Thanks for an eye opening thread!!!!

Share this post


Link to post
Share on other sites

A blem is any rod that is not a #1 quality blank. It can be anything from scratchs and being the wrong size to almost anything else. I know Lamiglass was supposed to have stopped selling blems for various reasons but one was supposed to be builders selling blems as #1's. Maybe if Todd is passing by he can comment on this aspect. When and how this particular took on its twist is unknown. Except to say that any one who put this rod on a winding machine would FEEL it immediatly, like I did. It could also have had something heavy on it in a hot car for 2 days no way of knowing now. I have used blems for my own personal rods and have decided to stop using them and get first qualitiy by a different (read cheaper) manufacturer. If you have access to dozens of blanks where you can really pick through them then I would consider a less than perfect blank.

BTW I have had to fire my proofreader, I just noticed that I quoted the wrong blank #'s, its a 1201M. Oh and its done and I can't wait to give it back to him.

Share this post


Link to post
Share on other sites

To me , blems has always meant cosmetically imperfect. Anything functionally imperfect should be called a second.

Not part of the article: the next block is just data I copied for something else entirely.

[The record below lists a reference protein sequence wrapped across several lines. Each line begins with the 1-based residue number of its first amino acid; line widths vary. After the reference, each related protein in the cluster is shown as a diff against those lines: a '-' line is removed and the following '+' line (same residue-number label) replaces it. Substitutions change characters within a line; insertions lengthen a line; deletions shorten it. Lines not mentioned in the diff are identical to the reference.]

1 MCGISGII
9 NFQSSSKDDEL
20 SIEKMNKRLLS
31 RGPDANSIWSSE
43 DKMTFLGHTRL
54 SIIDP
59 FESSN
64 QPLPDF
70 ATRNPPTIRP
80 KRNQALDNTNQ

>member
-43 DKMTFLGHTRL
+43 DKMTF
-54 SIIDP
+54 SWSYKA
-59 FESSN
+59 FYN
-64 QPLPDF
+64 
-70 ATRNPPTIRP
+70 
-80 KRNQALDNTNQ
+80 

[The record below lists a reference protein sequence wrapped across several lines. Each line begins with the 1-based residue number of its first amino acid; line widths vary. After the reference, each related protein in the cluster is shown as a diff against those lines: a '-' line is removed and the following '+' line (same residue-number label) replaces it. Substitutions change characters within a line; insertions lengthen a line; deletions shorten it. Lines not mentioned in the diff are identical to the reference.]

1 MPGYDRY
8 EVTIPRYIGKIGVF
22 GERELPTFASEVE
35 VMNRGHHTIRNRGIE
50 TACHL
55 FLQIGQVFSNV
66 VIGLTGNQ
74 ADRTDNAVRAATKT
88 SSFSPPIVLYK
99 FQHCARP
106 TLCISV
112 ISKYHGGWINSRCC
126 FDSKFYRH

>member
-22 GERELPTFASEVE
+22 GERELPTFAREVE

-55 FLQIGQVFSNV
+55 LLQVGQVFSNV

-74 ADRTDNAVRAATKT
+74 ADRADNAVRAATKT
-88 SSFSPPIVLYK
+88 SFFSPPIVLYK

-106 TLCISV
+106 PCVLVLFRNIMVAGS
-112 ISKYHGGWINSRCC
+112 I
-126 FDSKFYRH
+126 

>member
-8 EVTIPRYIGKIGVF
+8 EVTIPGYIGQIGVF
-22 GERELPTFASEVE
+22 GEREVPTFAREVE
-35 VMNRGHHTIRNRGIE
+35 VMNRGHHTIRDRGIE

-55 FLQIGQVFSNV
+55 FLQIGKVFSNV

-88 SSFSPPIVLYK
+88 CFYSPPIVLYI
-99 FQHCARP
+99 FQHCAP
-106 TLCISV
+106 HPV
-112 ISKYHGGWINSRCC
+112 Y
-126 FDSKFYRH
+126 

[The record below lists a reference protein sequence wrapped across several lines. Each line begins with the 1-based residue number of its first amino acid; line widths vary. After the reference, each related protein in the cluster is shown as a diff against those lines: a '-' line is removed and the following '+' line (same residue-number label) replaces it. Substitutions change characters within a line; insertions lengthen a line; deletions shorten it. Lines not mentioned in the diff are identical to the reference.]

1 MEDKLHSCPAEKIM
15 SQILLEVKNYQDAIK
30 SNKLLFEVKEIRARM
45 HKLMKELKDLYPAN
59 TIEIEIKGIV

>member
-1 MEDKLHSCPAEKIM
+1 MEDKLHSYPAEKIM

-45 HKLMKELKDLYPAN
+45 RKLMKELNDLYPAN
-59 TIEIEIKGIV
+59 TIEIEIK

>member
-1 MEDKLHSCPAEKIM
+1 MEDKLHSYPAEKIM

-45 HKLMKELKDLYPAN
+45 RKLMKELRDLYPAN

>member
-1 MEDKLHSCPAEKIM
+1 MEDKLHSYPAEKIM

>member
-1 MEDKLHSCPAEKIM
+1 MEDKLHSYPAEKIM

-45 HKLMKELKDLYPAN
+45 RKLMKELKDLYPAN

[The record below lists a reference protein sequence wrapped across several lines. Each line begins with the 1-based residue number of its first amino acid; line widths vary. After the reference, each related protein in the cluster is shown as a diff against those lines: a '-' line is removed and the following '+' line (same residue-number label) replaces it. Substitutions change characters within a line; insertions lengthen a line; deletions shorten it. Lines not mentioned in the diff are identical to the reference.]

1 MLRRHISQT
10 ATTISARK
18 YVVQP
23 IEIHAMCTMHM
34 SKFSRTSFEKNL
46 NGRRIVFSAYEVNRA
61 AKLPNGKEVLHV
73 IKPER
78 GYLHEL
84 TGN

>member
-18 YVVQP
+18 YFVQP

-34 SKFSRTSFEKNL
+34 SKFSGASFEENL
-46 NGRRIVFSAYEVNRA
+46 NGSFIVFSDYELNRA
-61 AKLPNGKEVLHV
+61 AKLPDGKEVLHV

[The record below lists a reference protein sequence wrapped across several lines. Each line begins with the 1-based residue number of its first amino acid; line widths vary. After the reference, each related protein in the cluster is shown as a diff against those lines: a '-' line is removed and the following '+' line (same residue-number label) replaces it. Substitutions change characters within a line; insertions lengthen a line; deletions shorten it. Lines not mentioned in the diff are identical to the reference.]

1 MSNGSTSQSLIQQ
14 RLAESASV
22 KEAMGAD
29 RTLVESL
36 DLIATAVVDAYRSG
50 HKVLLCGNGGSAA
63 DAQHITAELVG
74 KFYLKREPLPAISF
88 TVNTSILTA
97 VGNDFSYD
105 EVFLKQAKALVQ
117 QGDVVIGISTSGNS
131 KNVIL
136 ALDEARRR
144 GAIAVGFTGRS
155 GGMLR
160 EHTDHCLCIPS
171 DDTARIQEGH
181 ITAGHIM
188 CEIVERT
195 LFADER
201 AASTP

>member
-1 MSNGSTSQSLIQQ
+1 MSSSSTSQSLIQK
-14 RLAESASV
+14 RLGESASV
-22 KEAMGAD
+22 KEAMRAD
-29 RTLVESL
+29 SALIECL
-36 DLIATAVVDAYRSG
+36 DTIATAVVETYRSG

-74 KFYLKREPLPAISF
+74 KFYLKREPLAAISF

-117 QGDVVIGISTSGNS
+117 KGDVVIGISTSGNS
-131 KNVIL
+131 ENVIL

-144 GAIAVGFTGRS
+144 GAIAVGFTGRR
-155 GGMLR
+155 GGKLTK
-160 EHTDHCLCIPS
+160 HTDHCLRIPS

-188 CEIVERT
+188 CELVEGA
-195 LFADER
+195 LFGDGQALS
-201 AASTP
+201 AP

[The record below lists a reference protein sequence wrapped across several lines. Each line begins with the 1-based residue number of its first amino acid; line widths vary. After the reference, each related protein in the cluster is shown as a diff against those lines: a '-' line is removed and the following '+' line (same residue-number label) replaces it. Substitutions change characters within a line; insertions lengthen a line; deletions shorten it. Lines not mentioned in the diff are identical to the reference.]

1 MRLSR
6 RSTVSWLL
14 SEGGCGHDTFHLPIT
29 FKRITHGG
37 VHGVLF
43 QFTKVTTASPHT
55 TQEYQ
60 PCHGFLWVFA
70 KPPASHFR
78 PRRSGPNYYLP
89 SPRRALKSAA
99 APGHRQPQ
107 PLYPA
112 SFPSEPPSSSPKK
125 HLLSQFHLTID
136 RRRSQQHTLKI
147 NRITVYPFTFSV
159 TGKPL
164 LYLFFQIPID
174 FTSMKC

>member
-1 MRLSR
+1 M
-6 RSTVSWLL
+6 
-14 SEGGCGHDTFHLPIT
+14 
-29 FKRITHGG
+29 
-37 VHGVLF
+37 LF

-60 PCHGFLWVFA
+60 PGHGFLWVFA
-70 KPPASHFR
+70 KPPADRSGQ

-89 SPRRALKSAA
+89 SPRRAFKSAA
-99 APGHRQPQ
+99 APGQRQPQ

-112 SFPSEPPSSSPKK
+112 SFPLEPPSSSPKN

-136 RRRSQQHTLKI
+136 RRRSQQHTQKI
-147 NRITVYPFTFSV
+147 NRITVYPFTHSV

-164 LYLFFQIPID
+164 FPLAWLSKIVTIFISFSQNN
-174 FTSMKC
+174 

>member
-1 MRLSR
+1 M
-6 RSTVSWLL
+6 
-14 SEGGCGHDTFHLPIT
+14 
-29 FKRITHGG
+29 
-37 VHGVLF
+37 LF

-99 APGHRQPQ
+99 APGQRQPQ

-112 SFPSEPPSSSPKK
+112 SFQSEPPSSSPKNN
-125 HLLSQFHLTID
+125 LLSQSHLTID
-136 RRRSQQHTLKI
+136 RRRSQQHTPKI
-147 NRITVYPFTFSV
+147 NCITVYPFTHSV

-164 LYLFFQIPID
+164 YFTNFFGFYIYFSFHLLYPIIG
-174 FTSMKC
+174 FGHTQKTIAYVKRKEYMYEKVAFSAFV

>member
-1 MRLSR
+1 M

Blem or second , I would expect no warrantee service. The price should reflect this. IMO , a blem is worth about 40- 50% of a number 1. A second is worth 25% at most. I would never waste my time building on a second. I might build a blem for myself or a friend who is well informed its a blem and gets a low price knowing its a blem with no warrantee. I would never waste my time putting thread art on anything but a number 1. Its just a waste.

 

I don't know if there are official industry designations but logically Blem means blemished , not defective.

Share this post


Link to post
Share on other sites

Create an account or sign in to comment

You need to register here in order to participate.

Create an account

Sign up for a new account in our community. It's easy!


Register a new account

Sign in

Already have an account? Sign in here.


Sign In Now
Sign in to follow this  
Followers 0

  • Recently Browsing   0 members

    No registered users viewing this page.